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    Unhappy Array_pop to trim array to specified size - not working


    So, here is my code:

    PHP Code:
    $array = array(1,2,3,4,5,6,7,8,9);
    $desiredArraySize 3;

    if(
    count($array) > $desiredArraySize) {
        for(
    $i 0$i count($array) - $desiredArraySize$i++){
            
    array_pop($array);
        }

    What I wan to do is: take an array ($array) and remove the last element of that array n-times until the size of the array is as desired - the $desiredArraySize.

    My code just doesn't seem to be working and I wasn't sure why. Any ideas?

    Oh...and $array is not the real name of the array variable; it just makes more sense using it when explaining my issue.
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    Hi,

    I know of no error saying "doesn't work". My PHP doesn't have that. Could you try describing the concret issue?

    I guess your problem is that the array is longer than the desired size. That's because you recalculate the superfluous elements on each iteration. You need to do that before the loop.

    In any case, this is by far the most cumbersome and inefficient way of truncating an array. Why not use array_slice?
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    Originally Posted by Jacques1
    Hi,

    I know of no error saying "doesn't work". My PHP doesn't have that. Could you try describing the concret issue?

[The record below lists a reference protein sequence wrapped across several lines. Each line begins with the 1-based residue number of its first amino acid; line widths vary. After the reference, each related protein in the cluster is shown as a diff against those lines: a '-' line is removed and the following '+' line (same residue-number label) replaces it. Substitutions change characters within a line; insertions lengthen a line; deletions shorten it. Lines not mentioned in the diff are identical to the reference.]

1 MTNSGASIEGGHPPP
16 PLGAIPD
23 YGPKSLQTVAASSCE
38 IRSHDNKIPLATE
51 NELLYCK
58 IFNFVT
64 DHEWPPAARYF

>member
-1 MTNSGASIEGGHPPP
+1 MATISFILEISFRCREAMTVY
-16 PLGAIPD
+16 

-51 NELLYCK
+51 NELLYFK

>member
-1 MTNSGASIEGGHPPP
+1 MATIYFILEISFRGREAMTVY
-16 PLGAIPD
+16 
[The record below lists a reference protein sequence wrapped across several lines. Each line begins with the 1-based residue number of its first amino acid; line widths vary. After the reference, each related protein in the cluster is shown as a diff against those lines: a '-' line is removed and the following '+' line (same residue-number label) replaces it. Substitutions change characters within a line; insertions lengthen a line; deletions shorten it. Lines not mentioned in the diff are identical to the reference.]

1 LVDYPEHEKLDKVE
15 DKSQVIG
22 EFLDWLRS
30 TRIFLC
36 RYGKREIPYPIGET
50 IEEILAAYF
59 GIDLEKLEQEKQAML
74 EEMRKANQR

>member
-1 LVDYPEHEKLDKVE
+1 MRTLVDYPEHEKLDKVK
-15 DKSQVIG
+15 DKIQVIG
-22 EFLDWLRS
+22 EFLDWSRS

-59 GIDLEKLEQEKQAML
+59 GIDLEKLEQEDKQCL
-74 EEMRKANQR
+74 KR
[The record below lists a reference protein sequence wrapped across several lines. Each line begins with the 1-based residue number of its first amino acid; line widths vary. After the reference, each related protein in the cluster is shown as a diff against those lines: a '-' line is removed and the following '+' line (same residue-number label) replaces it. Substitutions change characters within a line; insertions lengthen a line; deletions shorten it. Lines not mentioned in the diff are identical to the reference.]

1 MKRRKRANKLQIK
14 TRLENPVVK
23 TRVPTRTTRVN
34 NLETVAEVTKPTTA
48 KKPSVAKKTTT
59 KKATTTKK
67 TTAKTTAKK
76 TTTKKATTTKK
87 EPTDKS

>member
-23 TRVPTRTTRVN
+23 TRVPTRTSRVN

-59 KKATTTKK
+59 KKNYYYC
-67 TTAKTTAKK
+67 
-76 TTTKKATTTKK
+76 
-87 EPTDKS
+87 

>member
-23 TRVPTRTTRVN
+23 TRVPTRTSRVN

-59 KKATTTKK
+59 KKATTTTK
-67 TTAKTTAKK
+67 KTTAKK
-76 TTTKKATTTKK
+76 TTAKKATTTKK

I guess your problem is that the array is longer than the desired size. That's because you recalculate the superfluous elements on each iteration. You need to do that before the loop.

    In any case, this is by far the most cumbersome and inefficient way of truncating an array. Why not use <Edited out>?
    Well if I use an array of length 9, and a desired array length of 3, I end up with the original array as length 6.

    With array_slice, the array indexes aren't necessarily numerical so I can't specify an offset I don't think.

    Hmm...this seems to work:

    PHP Code:
    if($numEvents != && count($events) > $numEvents) {
        while(
    count($events) != $numEvents) {
            
    array_pop($events);
        }

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    Truncating an associative array to a specific length is kind of nonsensical, because conceptually, hashes have no order.